This paper examines the differential effects that taxing sugar-sweetened beverages (SSBs) by calories and by ounce have on beverage demand. Based on sales data from supermarkets across four New York state regions, researchers predict that a calorie-based SSB tax is more effective than an ounce-based tax because it achieves more calorie reduction with a smaller loss in consumer surplus. A 0.04 cent per-calorie tax on SSBs is predicted to reduce the consumption of beverage calories by 9.3 percent versus a reduction of 8.6 percent from a half-cent per-ounce tax. Applying this percentage to beverages purchased from a variety of retail outlets, and assuming consumer purchasing behavior remains consistent across all venues, a 0.04 cent per-calorie tax would reduce total per person consumption by about 5,800 calories annually, while a half-cent per-ounce tax would achieve less of a reduction. A calorie-based beverage tax cost an estimated $1.40 less in consumer surplus loss than an ounce-based tax, per 3,500 beverage calories reduced.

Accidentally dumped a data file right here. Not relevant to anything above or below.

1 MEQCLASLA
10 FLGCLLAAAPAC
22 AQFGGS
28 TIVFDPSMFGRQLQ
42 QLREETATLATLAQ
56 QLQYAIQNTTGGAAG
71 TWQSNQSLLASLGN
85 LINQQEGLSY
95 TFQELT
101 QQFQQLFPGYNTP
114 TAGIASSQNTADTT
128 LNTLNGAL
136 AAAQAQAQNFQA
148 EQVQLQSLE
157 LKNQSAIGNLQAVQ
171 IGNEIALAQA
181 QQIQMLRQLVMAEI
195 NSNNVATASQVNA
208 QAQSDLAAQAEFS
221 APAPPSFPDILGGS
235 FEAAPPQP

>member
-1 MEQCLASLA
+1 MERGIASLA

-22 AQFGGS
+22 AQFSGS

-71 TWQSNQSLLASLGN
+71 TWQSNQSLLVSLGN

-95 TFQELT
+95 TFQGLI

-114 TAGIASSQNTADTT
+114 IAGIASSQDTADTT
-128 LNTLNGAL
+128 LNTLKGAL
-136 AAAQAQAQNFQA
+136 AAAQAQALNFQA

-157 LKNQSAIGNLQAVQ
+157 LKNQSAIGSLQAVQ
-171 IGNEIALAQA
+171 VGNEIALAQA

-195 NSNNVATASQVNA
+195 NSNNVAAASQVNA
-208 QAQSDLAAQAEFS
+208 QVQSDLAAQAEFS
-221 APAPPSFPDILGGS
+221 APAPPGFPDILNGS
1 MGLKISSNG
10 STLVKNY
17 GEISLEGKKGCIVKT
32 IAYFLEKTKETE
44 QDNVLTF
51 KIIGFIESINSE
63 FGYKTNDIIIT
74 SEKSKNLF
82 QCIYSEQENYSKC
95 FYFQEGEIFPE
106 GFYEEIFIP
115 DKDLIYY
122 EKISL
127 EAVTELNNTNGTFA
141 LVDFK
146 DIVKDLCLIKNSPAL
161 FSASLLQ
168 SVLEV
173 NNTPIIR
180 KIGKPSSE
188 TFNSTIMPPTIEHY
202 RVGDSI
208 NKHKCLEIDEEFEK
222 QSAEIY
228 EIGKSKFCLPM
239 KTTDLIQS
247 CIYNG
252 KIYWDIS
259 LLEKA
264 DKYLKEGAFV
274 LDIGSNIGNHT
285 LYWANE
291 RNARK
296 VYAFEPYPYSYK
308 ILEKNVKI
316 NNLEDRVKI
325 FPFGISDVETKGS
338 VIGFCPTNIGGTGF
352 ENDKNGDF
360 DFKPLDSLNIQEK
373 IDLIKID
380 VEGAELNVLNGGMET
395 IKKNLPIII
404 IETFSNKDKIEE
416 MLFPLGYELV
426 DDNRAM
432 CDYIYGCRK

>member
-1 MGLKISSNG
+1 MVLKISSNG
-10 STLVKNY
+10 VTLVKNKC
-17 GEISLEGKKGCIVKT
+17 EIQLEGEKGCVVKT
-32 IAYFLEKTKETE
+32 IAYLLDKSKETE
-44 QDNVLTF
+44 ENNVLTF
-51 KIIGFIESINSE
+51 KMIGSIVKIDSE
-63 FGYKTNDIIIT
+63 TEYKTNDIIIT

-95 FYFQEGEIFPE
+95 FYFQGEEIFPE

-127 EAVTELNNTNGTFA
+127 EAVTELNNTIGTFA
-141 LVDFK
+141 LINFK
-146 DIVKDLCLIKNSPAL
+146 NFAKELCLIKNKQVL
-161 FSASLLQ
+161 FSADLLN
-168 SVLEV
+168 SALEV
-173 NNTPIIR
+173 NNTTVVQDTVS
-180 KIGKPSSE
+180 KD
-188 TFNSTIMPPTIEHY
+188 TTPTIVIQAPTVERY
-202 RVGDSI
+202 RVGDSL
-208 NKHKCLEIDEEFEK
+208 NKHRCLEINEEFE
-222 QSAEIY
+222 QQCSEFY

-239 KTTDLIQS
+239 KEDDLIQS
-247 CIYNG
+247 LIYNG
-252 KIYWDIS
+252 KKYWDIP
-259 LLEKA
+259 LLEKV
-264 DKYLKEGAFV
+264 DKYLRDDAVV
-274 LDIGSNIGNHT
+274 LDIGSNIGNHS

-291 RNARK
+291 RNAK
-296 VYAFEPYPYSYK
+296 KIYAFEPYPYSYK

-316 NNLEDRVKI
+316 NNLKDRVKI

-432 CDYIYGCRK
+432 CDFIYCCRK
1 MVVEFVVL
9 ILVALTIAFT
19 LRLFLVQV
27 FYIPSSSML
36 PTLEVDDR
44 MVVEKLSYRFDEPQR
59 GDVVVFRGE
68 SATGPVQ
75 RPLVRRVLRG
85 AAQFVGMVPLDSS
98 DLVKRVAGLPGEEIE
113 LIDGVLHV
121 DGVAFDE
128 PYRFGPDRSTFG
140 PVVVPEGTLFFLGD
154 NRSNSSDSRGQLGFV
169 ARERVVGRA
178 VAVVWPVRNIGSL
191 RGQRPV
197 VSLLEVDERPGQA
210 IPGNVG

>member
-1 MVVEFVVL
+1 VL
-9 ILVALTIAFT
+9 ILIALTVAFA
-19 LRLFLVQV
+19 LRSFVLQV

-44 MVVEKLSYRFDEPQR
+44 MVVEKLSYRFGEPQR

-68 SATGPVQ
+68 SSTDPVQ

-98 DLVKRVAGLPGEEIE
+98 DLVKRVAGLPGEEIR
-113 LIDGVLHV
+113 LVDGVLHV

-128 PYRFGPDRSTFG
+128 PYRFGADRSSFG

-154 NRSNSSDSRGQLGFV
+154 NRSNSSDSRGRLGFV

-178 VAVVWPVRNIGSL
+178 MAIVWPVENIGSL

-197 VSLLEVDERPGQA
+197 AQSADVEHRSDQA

By Ounce or by Calorie: The Differential Effects of Alternative Sugar-Sweetened Beverage Tax Strategies
Health advocates have increasingly argued for taxes on calorically sweetened beverages. However, there is little empirical research that evaluates the public health and fiscal impacts of such taxes while simultaneously accounting for consumers’ and suppliers’ likely changes in economic behavior in response to a targeted tax. The aim of this … More
Assessing the Implementation of Kids’ Meals Healthy Default Beverage Policies in the State of California and City of Wilmington, Del.
Healthy default beverage (HDB) policies are one policy approach to limiting kids’ sugary drink consumption and encouraging healthier beverage consumption. These policies specifically require restaurants to offer only healthier drinks (e.g., water, milk, 100% juice) instead of sugary drinks as the default options with kids’ meals, a combination of food … More
Stories of Success: A Qualitative Examination of Contributors to Excellence in School Drinking Water Access
Drinking water instead of beverages with added sugar can help prevent obesity and cavities and promote overall health. Children spend much of their day in school, where they have variable access to drinking water. In 2010, federal and state law required California public schools to provide free potable water to … More